When the Q came out i was intrigued, i loved the idea, but when i found out the price i never never really bothered with it. When the Q7 came out the Q was reduced to a ridiculously low price, and when I found one going new for just £60 from SRS i could not resist.

My first impression of the camera was really positive, it looks great and feel really solid. the buttons and dials are comfortable to use (and i have big hands!) the display is typical Pentax and easy to navigate.

Overall i find it a wonderful camera to use, the front dial is genius.

My only negative points are the really terrible battery life and the lack of autofocus for video.

Image quality is good, and out of all the simular sensor sized cameras i have used i think it produces the nicest results, but at the end of the day it is a tiny sensor so you cant expect it to perform miracles.

I have so far not been that impressed with the lenses, the lack of primes is worrying plus i had hoped they would have produced a native lens that zooms further than 250mm by now.
   
Junior Member

Registered: October, 2013
Posts: 32

1 user found this helpful
Review Date: February 26, 2014 I can recommend the Pentax Q: No | Price: $200.00 | Rating: 3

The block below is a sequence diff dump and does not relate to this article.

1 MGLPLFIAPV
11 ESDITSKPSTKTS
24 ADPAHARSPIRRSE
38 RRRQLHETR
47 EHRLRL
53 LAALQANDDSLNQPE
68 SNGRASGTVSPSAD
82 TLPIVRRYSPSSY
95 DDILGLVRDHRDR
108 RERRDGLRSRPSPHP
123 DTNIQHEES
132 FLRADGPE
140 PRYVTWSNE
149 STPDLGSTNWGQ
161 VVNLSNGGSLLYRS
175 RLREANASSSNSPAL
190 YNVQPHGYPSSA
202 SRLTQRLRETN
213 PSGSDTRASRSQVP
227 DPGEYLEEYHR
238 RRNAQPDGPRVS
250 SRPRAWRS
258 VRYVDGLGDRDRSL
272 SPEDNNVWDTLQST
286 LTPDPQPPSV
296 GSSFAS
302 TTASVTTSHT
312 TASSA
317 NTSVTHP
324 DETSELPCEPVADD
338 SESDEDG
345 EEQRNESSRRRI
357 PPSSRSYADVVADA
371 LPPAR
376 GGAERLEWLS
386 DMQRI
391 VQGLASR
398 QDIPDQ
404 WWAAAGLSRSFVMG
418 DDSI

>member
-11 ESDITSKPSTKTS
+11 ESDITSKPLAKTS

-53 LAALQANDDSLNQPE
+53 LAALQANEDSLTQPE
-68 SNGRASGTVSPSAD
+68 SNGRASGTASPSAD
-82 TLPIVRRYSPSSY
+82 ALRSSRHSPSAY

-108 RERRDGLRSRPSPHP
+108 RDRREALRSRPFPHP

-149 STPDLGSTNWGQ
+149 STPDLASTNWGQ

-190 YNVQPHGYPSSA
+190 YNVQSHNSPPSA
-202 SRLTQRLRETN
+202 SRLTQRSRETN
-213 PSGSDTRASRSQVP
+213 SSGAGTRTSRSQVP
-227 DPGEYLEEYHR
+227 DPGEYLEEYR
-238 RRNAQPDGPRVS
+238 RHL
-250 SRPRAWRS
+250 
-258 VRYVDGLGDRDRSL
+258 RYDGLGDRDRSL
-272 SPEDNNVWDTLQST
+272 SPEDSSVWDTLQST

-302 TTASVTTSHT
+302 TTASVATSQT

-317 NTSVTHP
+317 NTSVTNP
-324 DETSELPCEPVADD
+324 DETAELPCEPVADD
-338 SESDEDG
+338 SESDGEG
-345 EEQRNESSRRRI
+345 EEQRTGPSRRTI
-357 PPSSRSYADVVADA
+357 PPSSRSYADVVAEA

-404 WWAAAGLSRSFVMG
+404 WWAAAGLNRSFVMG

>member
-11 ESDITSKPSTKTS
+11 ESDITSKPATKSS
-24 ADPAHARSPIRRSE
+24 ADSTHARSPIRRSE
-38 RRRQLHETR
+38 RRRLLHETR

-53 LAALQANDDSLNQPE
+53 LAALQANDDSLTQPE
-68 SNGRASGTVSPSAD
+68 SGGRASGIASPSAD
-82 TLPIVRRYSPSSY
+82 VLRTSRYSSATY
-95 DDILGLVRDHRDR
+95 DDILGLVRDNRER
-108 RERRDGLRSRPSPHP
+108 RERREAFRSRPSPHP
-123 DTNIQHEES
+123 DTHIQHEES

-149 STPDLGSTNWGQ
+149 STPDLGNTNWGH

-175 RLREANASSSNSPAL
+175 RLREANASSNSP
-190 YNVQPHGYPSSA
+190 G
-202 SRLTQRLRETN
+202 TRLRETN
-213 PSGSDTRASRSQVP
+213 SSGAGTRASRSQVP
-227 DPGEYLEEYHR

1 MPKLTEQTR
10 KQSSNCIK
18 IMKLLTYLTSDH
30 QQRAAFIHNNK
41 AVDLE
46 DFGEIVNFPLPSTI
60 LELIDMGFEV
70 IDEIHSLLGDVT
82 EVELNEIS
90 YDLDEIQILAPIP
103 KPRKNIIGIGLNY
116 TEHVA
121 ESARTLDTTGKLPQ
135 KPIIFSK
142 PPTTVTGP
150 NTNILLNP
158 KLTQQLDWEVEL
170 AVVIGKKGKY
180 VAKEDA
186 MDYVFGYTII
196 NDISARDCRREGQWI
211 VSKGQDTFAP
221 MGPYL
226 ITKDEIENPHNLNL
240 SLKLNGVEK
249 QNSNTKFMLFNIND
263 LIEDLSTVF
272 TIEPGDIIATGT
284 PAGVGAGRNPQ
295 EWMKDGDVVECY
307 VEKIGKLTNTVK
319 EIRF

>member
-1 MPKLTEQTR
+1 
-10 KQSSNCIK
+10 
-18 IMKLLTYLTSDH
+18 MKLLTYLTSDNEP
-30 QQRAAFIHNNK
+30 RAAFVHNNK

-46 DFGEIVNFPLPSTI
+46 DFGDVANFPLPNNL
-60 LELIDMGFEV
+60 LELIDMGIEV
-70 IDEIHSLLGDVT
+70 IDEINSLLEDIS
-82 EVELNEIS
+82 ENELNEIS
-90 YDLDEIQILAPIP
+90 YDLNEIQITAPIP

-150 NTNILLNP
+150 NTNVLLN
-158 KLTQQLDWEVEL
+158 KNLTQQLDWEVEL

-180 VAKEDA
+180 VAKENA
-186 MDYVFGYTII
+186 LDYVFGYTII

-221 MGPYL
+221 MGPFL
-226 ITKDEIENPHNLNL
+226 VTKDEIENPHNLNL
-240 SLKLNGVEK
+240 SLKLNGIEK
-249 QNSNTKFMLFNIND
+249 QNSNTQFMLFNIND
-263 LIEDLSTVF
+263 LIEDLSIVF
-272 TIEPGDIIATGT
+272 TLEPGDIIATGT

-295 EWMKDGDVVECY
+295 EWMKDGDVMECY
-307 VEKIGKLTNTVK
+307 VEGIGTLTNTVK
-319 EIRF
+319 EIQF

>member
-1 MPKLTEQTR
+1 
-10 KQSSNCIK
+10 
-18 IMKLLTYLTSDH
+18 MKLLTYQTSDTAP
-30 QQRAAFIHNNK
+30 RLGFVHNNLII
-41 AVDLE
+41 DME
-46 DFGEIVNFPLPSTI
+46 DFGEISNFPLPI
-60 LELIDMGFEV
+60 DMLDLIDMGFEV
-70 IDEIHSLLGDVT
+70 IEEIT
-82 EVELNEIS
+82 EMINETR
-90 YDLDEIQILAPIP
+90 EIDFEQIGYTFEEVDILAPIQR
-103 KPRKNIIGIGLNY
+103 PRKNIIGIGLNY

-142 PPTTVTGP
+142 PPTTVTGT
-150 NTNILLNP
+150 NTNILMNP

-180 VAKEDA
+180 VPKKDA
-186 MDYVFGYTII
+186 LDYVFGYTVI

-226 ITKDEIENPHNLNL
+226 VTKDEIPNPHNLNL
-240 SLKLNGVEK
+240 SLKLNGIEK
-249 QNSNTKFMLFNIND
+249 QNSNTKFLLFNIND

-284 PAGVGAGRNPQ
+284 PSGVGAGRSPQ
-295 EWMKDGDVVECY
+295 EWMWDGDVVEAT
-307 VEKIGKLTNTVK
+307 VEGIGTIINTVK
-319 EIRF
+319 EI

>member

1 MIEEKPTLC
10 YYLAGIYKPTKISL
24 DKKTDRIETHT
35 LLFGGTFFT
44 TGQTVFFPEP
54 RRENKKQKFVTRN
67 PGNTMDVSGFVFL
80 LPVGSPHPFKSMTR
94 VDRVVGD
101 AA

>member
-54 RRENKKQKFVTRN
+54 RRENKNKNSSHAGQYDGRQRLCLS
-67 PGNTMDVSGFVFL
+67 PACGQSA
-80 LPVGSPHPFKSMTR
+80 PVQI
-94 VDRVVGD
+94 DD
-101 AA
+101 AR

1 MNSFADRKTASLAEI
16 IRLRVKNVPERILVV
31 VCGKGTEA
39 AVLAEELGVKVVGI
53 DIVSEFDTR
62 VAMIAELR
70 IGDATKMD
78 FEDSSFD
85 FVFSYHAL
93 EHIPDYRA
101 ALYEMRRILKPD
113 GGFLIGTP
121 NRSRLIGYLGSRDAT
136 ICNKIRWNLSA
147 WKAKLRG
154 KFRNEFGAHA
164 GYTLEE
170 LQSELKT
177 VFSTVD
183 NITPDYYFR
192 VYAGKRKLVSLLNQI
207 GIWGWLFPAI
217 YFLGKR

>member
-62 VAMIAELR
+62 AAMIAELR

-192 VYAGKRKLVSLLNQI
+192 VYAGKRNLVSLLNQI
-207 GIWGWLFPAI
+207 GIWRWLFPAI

Pros: tactile
Cons: no better (in reality) than a $75 compact
Ergonomics: 7    Build Quality: 8    User Interface: 8    Autofocus: 7    Features: 8    Value: 5    Image Quality: 3    Noise: 3    New or Used: Used   

I am 100% in agreement with those (reviewers) who have so perfectly put the pentax q into perspective..namely: that it is a very poorly performing camera with pictures that are akin to a $75 compact. now that its price has come down to under $200 this represents fair value as its build quality and ease of use is commendable .. but its picture quality borders on being awful. soft. lacking in definition...and precisely in keeping with its sensor size. by comparison to a pentax k01 or sony nex there just is NO comparison. the ricoh cx4 and cx5 (owned) can be bought for half the cost (under $100) and gives you a far greater versatility. it (the cx camera) does not have raw capabilities but its jpegs are better. not by too much but they are better. there are some fuji cameras that can be bought for under $100 that DO have raw capture and I have found them to eclipse the q in all departments. the q is remarkably tactile and possesses a charm that is hard to rival..but once the novelty of it runs out the q is no more than that: a novelty. if picture quality is important to you there are dozens of camera that give you more for less money. opinion is always a polarizing process with many submitted highs and lows. ultimately.. the good (great) cameras achieve a 'significantly' better than average rating. for me this camera (the q) is currently classed as being above average when user/expert scores are taken into account..but I believe this score to be extremely flattering and wholly undeserved .. and for those of you reading through user scores/opinions in order to determine whether to buy one MY bottom line opinion is: spend your hard earned cash on something more photographically and technically giving...